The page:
Looking for REO property or a foreclosure in Long Island?
Smart consumers will turn to a seasoned pro when considering the purchase of a foreclosed property.
What's an REO?
"REO" or Real Estate Owned are properties which have completed the foreclosure process and are presently held by the bank or mortgage company. This is not the same as a property up for foreclosure auction.
When buying a property during a foreclosure sale, you must pay at least the loan balance plus any interest and other fees added during the foreclosure process. The buyer must also be able to pay with cash in hand. To top everything off, you'll accept the property entirely as is. That may consist of prevailing liens and even current denizens that need to be thrown out.
A bank-owned property, conversely, is a more tidy and attractive transaction. The REO property was unable to find a buyer during foreclosure auction. The bank now owns it. The lender will attend to the elimination of tax liens, evict occupants if needed and generally arrange for the issuance of a title insurance policy to the buyer at closing.
Do be aware that REOs may be exempt from normal disclosure requirements.
For example, in North Carolina, it is optional for foreclosures to have a Property Disclosure Statement,
a document that ordinarily requires sellers to disclose any defects they are aware of.
By hiring Vine andSea Real Estate Associates, you can rest assured knowing all parties are fulfilling New York state disclosure requirements.
Are REO properties a bargain in Long Island?
It's commonly assumed that any REO must be a steal and an opportunity for easy money. This isn't necessarily true. You have to be prudent about buying a repossession if your intent is to make money. Even though the bank is typically eager to sell it promptly, they are also looking to minimize any losses.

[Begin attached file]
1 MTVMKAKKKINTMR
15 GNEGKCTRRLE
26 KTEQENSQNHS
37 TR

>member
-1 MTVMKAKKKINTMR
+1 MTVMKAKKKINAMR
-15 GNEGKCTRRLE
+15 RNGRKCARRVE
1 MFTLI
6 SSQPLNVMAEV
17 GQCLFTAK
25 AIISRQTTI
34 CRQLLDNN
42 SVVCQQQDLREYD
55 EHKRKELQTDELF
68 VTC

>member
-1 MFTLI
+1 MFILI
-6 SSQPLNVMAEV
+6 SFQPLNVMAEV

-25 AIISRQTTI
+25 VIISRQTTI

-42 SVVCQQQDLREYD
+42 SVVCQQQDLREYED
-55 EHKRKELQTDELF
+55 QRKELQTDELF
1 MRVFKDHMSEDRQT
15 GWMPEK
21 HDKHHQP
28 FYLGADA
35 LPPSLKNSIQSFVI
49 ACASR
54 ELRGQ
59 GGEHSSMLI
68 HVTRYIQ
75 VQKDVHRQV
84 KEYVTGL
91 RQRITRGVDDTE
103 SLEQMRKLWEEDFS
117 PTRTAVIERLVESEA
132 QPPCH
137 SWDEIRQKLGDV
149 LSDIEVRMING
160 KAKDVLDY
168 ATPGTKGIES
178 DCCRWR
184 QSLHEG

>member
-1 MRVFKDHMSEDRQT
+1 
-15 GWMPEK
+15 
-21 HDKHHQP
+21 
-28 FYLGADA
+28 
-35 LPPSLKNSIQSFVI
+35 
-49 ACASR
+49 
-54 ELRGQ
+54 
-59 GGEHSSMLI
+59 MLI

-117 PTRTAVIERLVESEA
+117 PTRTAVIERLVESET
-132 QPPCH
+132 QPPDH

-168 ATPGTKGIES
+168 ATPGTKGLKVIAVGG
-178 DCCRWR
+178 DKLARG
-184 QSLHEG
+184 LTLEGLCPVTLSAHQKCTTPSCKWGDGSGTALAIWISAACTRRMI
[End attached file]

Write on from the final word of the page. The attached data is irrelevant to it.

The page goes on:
When pondering the value of REO property, you need to look closely at comparable sales in the neighborhood and be sure to take into account the time and cost of any repairs or remodeling needed to prepare the house for resale.
It is possible to find REOs with money-making potential, and many people do very well buying and selling foreclosures. However, there are also many REOs that are not good buys and may not be money makers.
All set to make an offer?
Most banks have a department dedicated to REO that you'll work with in buying REO property from them. To get their properties advertised on the local MLS, the lender will frequently contract with a listing agent.
Before making your offer, you'll want to contact either the listing agent or REO department at the bank and find out as much as you can about what they know concerning the condition of the property and what their process is for getting offers. Since banks usually sell REO properties "as is", you may want to include an inspection contingency in your offer that gives you time to check for unseen damage and retract the offer if you find it.
As with making any offer on real estate, you'll make your offer more attractive if you can include documentation of your ability to pay, such as a pre-approval letter from a lender.
Once you've made your offer, it's customary for the bank to counter offer. From there it will be your decision whether to accept their counter, or offer a counter to the counter offer.
Your deal might be final in a single day, but that's rare. Since offers and counter offers usually allow a day or more for the other party to respond (and employees at a bank don't work nights or weekends) you could be looking at a week or longer.